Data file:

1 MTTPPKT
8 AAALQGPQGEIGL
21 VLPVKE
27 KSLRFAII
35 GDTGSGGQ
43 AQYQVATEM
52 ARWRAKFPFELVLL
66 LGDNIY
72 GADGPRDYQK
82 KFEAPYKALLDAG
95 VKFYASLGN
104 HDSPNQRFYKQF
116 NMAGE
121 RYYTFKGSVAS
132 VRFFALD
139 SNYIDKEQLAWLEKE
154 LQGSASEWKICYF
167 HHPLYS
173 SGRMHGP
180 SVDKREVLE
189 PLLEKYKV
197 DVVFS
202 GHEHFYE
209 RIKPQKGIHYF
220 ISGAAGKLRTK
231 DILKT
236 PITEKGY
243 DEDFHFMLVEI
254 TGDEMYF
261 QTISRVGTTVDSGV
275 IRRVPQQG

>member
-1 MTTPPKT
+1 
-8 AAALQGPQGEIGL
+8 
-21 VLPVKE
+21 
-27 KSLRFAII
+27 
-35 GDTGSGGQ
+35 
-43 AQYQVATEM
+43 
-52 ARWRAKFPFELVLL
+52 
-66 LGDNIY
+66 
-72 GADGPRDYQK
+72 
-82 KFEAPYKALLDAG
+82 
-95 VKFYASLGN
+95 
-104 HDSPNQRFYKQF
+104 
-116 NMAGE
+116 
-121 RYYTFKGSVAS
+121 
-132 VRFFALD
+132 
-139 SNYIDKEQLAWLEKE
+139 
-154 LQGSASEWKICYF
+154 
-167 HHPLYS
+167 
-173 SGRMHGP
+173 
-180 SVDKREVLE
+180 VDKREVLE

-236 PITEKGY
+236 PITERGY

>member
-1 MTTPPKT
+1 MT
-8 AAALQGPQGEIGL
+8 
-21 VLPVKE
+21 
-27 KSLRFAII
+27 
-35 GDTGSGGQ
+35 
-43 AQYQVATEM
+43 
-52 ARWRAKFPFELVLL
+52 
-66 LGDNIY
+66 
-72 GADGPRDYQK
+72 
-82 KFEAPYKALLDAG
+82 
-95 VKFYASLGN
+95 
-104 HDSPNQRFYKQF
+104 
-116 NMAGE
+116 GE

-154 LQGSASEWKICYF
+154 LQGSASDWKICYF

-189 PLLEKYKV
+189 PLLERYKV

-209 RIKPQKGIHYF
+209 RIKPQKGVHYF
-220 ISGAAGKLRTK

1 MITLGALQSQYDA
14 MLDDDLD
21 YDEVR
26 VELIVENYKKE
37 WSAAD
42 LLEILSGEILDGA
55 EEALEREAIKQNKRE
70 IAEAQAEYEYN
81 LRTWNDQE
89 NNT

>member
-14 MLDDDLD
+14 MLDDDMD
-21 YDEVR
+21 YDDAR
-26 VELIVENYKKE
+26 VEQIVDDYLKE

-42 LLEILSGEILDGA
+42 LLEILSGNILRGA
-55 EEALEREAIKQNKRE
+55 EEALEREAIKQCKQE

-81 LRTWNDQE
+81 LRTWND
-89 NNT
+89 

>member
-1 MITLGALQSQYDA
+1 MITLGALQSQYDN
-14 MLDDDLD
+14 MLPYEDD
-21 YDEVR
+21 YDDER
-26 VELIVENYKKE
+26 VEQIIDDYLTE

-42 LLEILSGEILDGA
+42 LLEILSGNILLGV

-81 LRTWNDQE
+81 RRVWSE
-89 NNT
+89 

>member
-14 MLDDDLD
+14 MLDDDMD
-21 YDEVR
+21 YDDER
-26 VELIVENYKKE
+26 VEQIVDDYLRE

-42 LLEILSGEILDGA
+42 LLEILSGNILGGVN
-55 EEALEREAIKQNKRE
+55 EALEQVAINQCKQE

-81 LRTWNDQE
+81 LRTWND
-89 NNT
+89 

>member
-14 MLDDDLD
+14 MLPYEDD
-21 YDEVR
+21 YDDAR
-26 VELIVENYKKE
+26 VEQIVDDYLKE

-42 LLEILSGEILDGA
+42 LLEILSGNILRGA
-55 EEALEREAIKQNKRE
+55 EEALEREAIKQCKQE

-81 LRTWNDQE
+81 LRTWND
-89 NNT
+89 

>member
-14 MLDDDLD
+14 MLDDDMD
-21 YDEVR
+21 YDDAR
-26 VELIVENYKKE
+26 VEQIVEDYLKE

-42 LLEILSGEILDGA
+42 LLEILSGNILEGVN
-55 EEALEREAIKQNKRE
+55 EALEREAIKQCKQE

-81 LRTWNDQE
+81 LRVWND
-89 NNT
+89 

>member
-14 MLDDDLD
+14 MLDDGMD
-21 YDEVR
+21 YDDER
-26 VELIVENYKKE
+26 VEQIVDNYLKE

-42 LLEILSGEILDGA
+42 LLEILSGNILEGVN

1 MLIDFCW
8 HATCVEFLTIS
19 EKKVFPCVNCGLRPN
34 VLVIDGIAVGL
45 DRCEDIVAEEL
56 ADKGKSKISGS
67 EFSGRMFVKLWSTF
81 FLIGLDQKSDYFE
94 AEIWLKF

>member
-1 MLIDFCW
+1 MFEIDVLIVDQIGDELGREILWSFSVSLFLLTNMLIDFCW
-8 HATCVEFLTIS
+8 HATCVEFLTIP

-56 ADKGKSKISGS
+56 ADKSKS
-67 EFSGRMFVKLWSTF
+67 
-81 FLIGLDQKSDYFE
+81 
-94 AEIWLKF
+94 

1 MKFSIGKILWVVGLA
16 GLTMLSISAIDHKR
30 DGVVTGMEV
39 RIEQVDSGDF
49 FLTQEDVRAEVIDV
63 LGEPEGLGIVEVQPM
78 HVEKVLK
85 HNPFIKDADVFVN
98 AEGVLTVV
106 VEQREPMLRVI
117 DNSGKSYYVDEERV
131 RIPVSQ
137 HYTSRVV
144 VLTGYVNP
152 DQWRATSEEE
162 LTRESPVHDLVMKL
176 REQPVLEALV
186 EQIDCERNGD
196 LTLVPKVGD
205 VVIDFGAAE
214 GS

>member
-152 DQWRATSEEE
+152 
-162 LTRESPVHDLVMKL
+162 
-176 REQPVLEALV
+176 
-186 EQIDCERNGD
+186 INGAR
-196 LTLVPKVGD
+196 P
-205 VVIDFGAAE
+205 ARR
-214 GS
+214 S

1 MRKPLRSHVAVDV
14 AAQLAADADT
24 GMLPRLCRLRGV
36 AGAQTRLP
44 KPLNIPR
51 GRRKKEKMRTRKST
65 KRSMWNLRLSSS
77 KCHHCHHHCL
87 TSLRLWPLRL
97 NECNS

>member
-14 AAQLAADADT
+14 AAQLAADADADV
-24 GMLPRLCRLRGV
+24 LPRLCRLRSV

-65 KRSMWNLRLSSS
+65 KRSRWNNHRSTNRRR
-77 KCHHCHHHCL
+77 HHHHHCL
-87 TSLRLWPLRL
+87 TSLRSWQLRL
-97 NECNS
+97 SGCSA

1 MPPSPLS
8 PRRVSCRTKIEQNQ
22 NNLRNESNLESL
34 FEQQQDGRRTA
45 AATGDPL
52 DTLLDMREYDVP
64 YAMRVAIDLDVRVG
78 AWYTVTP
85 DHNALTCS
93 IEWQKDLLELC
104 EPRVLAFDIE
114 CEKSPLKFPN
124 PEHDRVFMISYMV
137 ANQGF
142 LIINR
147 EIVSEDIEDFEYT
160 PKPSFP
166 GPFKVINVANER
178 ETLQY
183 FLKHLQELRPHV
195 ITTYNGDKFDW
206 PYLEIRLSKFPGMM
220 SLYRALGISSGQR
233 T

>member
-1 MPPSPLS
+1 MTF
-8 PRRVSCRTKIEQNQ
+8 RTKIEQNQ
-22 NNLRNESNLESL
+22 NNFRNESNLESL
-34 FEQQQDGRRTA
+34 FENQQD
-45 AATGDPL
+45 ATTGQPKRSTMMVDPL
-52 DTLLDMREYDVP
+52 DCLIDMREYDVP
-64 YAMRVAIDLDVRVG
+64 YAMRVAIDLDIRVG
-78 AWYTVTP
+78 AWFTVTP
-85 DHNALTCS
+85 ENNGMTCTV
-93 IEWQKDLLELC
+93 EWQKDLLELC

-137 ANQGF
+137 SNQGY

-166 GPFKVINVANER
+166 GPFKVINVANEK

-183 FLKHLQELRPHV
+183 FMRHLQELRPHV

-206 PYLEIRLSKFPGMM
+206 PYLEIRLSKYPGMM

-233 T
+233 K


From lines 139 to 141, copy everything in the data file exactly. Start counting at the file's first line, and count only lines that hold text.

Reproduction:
-21 YDEVR
+21 YDDER
-26 VELIVENYKKE